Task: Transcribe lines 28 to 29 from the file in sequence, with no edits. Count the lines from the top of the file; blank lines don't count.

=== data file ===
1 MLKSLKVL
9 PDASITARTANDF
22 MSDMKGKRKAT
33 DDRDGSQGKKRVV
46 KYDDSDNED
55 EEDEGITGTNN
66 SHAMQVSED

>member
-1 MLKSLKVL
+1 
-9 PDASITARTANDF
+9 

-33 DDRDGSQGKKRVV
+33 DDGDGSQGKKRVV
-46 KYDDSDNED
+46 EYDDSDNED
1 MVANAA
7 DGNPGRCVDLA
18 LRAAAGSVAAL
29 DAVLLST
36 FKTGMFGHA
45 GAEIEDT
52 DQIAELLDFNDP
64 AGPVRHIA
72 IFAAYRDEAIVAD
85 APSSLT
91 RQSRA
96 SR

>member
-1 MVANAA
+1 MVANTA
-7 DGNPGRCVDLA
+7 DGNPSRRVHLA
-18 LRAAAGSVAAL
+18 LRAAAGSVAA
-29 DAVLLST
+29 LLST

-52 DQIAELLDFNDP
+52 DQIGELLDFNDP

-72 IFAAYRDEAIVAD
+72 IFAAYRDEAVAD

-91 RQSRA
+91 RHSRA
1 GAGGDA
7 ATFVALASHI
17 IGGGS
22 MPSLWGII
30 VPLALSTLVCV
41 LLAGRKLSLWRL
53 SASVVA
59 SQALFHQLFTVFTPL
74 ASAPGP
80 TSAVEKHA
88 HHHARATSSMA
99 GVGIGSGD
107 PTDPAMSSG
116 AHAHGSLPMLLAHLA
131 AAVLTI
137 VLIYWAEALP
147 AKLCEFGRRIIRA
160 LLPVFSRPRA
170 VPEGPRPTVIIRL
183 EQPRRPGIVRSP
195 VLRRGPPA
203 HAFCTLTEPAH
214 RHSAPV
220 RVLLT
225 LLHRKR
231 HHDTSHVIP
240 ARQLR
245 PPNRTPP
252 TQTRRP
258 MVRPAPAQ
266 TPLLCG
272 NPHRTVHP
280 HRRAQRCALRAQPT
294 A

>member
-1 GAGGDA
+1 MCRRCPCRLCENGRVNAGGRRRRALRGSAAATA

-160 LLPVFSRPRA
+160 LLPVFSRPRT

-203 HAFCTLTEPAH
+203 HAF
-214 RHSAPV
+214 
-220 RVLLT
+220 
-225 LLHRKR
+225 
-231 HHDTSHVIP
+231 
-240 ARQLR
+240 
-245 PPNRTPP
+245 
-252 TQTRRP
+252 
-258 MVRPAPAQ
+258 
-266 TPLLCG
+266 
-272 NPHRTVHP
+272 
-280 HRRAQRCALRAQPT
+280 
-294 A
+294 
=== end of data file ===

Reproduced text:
96 SR

>member